Andromeda: Reflections on unproduction and new growth

Rosie Gray and Nina Singh in Andromeda at Camden People’s Theatre, July 2021. Set design by Verity Johnson. Photo by Alex Powell.

Originally published by TORCH

Andromeda, written by me and directed by Charlotte Vickers, is a queer reimagining of Euripides’s play of the same name. It constellates fragments from the Ancient Greek (in a new translation by Martina Astrid Rodda) with scenes from a contemporary love story between two young women. In centring the experiences of its LGBTQ+ female characters, the play explores how the stories we tell each other impact our sense of identity. Having received an initial grant from the Theatres Seed Fund towards the research and creative development of Andromeda, the second round of funding was intended to help us share the play with a wider audience.

Charlotte, our producer Elisha Owen, and I began preparing for a weeklong run at Camden People’s Theatre, London and a performance at Pegasus Theatre, Oxford, both scheduled for May 2020. In February 2020, we filmed a trailer for the production. Galaxies and words were projected onto the actors’ bodies, combining the play’s twin metaphors: stars and myth. A month later theatres were ordered to close before the first national lockdown was introduced. It felt quietly devastating to have to dismantle a production that had been years in the making. Andromeda was part of a raft of theatrical performances programmed for 2020 that had to be ‘unproduced’ by their creators.

Amidst the disappointment of the cancellation and the uncertainty of the pandemic and its impact on theatre, we received great support from our partners and funders. TORCH supported us to adapt our activity to focus on what we could deliver within the restrictions, and to pay our theatrical collaborators for work that they had already completed. A grant from Camden People’s Theatre allowed us to pay our creatives for some of the projected work, as they had lost most of their incomes with the closure of theatres. CPT also committed to reprogramme us as soon as they were able, demonstrating a faith in the project that has sustained us through this year.

As the playwright, I was able to redraft the script to incorporate discoveries we had made in the previous period of research and development, as well as feedback we had received in response to the work-in-progress sharing at Nottingham Playhouse in October 2019. Although I missed the dynamism and opportunities for serendipity that occur in the rehearsal room, I was supported in the redraft by feedback and exploratory chats with dramaturg Frey Kwa Hawking and Charlotte. Andromeda has always been a collaborative project, so it was vital to keep the collaboration and communication going over WhatsApp, email and Zoom meetings.

As lockdown continued, I watched with awe and hope as theatres adapted to produce experimental digital performances. While I’m not ruling out a digital incarnation of Andromeda in the future – and we plan to livestream a performance – it felt important to hold out for in-person performance. So much of the creative process has focused on finding a dramatic form that feels right for the content – balancing ancient and modern, lyrical and everyday speech, fragments and narrative arc. Turning it into a digital performance would have required yet another adaptation (and a larger budget!).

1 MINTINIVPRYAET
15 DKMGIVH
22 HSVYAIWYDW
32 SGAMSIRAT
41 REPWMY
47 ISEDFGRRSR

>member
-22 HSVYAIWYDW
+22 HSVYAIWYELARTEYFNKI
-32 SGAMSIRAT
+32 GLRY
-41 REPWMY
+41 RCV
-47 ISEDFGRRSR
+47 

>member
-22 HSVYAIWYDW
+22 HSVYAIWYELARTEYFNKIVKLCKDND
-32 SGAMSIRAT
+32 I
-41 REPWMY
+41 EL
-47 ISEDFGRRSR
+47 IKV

The enforced production hiatus gave Martina Astrid Rodda and me time to reflect further upon the research element of the project. In co-writing a chapter about the process for a book on reconstructing Greek tragedy edited by Andriana Domouzi, we discovered that Astrid had been (pleasantly) surprised by how I had taken their translation as a jumping off point for further myth making rather than trying to fill in the gaps suggested by the fragments.

Another unexpected, positive outcome was the strengthening of relationships with partner organisations. Having produced a workshop for young people at Pegasus Theatre in Oxford in the first phase of the project, Pegasus invited me to collaborate with their young company to write their summer show. The resulting play, Goldfish, will be performed in July 2021. Similarly, being in continued dialogue with Camden People’s Theatre and the Archive of Performances of Greek and Roman Drama put us in a stronger position to apply for additional funding from Arts Council England and the Humanities Cultural Fund when lockdown began to ease.

After a fallow period, new growth emerges. In March 2021, we heard that our funding applications had been successful, enabling us to produce a professional production. Andromeda will be performed at Camden People’s Theatre on 27th-31st July, with a live streamed performance and a panel discussion as part of the Humanities Cultural Programme. We can’t wait to share it with you


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